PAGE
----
However Jack insists that the figures do not tell the whole story, stating that in some cases Tasers were just a contributory factor in the cause of death, while others can be put down to “excited delirium” – a controversial term used to describe deaths due to cocaine toxicity.

He said he is calling for the use of Tasers only by law abiding persons and supports the enforcement of strict training.

All purchasers must complete a police background check and a comprehensive training class before purchase, after which the weapon will be registered to them.

Only registered owners can purchase cartridges to use the device, so if they are stolen they cannot be used repeatedly.

If guns had these kinds of protections, we wouldn’t have a gun problem.

In the United Kingdom Tasers are considered to be “prohibited weapons” under the Firearms Act 1968 and possession is an offence.
The maximum sentence for possession is 10 years in prison and an unlimited fine.

However in the US Taser devices are not considered firearms by the government and can be legally carried without a permit in 43 states.

Jack insists that although the UK bans the public use of Tasers, the situation is very different in the TCI.

In England you see police everywhere you go, but here that is not the case, people need something for their own protection.

The weapon, which is manufactured by Taser International, comes in three models – two designed for police and one for civilians.

The civilian C2 model looks like a flashlight, costs $500 and comes in a number of colours.

It can fire up to 15ft and has a 30 second electrical pulse which will keep the attacker down.

The weapon also has an integrated led light and a powerful laser sighting system.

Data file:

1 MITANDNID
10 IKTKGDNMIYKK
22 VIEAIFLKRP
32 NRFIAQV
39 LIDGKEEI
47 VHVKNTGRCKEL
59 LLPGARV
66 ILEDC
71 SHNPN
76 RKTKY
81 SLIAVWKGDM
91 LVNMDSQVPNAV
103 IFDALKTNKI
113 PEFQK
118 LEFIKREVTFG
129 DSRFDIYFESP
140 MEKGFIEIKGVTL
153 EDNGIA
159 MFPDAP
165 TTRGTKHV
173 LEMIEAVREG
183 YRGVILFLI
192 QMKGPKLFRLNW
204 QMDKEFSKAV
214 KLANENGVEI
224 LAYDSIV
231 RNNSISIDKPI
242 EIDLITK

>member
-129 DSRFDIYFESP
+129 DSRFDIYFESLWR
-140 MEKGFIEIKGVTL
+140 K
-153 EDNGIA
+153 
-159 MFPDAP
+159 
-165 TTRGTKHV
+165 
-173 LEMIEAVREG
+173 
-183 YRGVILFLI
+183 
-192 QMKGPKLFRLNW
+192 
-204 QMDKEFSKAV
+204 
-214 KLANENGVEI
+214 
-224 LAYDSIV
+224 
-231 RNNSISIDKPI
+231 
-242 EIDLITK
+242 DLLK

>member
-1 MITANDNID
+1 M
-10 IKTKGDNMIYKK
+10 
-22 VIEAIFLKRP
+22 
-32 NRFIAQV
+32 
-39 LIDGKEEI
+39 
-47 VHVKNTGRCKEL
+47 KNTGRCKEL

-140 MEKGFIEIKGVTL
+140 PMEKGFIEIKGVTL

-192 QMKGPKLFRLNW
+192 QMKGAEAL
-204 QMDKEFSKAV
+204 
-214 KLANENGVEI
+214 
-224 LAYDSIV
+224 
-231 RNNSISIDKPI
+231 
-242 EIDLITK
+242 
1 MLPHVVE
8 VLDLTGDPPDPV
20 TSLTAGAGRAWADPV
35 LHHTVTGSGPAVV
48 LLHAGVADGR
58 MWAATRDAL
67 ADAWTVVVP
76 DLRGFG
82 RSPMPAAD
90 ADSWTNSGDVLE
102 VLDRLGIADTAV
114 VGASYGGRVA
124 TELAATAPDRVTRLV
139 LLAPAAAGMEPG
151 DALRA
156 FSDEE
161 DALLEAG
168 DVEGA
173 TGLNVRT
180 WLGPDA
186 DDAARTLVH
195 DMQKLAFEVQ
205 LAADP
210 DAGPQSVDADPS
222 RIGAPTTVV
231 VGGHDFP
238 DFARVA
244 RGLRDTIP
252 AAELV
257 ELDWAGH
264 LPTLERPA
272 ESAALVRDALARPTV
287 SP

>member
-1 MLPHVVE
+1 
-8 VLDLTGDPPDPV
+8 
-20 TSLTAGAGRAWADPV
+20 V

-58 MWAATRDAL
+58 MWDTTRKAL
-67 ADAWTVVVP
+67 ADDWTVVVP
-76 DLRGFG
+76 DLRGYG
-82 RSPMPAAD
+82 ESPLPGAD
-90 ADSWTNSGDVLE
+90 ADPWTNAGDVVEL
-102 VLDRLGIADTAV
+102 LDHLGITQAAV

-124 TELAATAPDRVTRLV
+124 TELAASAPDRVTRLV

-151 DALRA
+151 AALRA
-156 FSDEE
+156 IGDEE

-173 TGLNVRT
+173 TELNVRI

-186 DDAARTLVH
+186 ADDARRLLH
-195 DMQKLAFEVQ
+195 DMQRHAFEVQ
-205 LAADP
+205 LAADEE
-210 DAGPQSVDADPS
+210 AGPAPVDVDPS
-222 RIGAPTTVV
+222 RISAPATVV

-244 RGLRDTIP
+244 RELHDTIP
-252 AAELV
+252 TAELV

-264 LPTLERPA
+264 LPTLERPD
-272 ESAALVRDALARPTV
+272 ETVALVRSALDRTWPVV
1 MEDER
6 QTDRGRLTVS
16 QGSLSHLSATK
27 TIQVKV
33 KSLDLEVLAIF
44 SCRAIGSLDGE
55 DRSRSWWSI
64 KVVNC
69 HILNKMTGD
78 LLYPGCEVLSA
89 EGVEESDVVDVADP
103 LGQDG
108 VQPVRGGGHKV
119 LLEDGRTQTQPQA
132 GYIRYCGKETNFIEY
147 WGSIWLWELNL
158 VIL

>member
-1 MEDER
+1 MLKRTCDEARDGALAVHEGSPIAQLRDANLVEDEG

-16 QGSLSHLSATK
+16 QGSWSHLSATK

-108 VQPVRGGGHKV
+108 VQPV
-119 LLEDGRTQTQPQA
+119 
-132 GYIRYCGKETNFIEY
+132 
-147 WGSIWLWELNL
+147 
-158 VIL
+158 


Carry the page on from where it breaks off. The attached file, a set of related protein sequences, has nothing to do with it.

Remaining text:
Once fired the Taser also releases registered confetti which allows police to track the weapon back to its owner.

Andre Lightbourne, of Leeward Marina, who signed Jack’s petition told the Weekly News: I myself am a very peaceful, passive person and believe that any type of violence regardless of whether it is towards or against you should be eradicated.

However because others in society don’t see it that way and have used deadly force in their motives, we ourselves have to take some course of action and using a Taser is to me a very forceful but non-deadly way of protection.

The use of firearms in the hands of responsible owners is okay but when a thing as uncontrollable as human emotion is factored in to the equation we have unnecessary deaths and accidents that could have been avoided.

Karen Whitt, general manager of the Somerset resort, who also signed the petition told the Weekly News she is very passionate about the subject of Tasers.

The right approach is to have an effective and adequate police force which can protect its citizens, she said.

Clearly the government does not have the immediate resources for this, and allowing citizens no defence against criminals is almost a criminal act in itself.

“Tasers are a cost-effective alternative for citizens to improve personal safety and peace of mind.”

Owner of Saltmills restaurant Mark Pankhurst said that he has been robbed and threatened a number of times over the past few years.

“At my home I would keep a Taser close by should we be broken into. It seems the weapon of choice for criminals is usually a knife or a machete and in those cases a Taser would be effective.”
Mike St Louis, of Turtle Cove, said he would use a Taser at home to protect himself and his wife after being robbed numerous times.
Right now, as you are aware, there is an overwhelming amount of crime in the TCI.

“Along with that comes fear and insecurity by law abiding citizens.Our neighbourhood in Turtle Cove pays tens of thousands of dollars a year for private security patrols.This is money out of our own pockets to do the job the police should be doing.As the criminals are obviously not afraid of the police, we, the people, must make them think twice before trying to enter our homes or businesses.”

Another signatory from The Bight, who asked to remain anonymous, told the Weekly News she would carry a Taser with her if she was going to the bank or running an errand alone, particularly after dark. “I’m not comfortable carrying a weapon, like a gun, that would require special training and a permit. A Taser would give me peace of mind, knowing that I’d have a form of protection, in the unlikely event that I would need to use it.”

To view the petition visit www.petitiononline.com/taser/petition.html